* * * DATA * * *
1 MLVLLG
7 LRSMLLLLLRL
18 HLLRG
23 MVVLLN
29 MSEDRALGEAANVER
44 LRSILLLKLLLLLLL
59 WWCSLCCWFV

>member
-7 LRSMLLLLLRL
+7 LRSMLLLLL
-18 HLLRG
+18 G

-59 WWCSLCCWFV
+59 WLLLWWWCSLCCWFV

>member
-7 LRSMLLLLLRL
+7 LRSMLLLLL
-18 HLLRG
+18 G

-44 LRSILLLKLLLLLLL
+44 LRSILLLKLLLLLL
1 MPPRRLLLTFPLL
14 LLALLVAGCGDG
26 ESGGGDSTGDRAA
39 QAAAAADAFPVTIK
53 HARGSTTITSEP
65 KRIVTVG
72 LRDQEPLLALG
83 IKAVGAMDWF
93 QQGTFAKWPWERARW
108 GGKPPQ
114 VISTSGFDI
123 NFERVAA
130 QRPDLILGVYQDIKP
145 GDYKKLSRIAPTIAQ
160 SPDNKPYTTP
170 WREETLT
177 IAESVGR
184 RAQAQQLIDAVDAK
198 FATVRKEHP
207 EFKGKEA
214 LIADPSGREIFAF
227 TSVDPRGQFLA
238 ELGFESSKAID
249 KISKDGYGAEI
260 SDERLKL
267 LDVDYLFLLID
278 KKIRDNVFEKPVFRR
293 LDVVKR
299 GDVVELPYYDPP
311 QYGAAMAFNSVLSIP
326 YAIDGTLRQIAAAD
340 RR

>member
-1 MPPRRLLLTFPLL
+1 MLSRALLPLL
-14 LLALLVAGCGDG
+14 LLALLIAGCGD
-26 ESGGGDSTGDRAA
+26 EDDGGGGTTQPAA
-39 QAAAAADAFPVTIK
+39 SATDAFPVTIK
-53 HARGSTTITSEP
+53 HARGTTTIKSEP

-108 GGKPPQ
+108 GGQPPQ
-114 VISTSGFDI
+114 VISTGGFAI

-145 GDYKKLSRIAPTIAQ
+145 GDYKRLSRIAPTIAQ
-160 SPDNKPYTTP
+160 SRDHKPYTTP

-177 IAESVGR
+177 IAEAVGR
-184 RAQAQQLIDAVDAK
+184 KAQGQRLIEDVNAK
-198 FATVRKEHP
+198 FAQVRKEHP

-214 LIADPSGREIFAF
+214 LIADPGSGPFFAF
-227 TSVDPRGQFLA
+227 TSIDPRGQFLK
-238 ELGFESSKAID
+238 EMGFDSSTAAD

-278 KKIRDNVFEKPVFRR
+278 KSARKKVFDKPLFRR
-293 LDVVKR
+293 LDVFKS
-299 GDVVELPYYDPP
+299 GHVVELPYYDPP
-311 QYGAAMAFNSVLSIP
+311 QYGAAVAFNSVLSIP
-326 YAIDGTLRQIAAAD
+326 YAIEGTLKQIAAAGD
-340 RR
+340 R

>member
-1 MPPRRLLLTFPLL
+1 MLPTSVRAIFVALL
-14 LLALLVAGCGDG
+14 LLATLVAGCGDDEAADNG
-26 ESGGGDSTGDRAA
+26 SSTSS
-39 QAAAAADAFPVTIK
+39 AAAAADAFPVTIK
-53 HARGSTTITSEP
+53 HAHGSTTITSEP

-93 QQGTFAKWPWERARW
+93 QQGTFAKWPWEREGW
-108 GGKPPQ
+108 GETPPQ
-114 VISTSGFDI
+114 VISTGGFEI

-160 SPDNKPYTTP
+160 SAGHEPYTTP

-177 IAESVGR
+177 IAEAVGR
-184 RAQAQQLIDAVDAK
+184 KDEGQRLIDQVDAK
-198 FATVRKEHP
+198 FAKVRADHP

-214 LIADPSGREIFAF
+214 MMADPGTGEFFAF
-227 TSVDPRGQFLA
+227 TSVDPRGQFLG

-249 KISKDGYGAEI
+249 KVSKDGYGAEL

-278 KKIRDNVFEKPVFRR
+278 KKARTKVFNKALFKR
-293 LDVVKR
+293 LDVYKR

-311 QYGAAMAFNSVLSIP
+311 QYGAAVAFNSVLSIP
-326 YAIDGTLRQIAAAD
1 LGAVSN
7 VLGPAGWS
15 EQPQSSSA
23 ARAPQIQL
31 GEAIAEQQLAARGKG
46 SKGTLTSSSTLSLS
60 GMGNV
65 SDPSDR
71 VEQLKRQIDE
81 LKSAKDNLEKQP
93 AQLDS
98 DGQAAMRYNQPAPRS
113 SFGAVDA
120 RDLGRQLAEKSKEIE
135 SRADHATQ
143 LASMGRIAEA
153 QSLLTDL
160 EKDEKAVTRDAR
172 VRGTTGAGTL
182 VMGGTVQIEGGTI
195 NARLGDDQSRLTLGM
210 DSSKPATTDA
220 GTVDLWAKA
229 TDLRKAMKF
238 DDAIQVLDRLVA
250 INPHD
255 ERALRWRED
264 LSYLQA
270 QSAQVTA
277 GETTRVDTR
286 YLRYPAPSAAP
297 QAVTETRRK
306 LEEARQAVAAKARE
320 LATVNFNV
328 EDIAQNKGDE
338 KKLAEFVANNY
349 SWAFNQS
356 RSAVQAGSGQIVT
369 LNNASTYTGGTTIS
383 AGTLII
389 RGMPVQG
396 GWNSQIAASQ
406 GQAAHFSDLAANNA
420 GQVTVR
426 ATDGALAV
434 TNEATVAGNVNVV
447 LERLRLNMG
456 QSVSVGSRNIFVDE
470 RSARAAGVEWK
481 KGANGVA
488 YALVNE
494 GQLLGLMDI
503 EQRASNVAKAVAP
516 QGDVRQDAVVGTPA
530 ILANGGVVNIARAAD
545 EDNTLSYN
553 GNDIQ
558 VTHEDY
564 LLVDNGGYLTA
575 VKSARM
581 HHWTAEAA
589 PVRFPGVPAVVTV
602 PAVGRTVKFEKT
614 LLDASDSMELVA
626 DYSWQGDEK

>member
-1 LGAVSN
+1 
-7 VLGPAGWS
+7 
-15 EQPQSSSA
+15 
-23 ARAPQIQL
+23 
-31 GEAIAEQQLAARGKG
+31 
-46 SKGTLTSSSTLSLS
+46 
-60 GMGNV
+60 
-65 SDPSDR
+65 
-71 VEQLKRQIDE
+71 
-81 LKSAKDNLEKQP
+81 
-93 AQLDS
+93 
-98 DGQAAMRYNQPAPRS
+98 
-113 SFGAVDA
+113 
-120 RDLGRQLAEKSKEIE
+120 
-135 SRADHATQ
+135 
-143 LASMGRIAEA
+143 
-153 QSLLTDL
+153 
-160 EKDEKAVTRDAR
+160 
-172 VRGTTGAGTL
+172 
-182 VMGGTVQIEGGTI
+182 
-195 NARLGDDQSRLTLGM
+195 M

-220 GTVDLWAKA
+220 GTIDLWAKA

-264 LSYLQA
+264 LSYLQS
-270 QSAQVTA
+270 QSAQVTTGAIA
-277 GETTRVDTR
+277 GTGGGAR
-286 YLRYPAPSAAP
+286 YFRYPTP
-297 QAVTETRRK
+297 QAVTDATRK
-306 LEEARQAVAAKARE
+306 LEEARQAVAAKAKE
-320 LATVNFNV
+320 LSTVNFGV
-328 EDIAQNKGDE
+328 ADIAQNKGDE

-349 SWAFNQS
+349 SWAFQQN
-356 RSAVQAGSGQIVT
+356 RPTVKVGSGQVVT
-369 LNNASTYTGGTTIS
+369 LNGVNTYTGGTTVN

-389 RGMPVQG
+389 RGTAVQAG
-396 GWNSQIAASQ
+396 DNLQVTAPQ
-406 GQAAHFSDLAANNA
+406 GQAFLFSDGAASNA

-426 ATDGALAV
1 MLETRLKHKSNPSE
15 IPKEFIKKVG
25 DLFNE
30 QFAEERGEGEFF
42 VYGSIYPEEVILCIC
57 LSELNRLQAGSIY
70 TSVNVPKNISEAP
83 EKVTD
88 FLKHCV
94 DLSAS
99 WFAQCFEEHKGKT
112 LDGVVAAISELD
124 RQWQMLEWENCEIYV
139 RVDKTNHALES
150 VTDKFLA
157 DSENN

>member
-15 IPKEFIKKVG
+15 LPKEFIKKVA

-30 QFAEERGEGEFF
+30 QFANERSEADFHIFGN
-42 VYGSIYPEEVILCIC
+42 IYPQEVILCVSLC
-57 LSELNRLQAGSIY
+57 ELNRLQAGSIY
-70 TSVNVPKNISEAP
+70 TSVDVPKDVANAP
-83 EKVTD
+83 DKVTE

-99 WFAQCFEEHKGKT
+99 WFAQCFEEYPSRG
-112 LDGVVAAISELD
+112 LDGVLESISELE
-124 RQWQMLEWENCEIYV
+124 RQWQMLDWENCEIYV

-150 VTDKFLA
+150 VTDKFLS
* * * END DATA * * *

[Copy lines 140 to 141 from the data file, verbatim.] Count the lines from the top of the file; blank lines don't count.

46 SKGTLTSSSTLSLS
60 GMGNV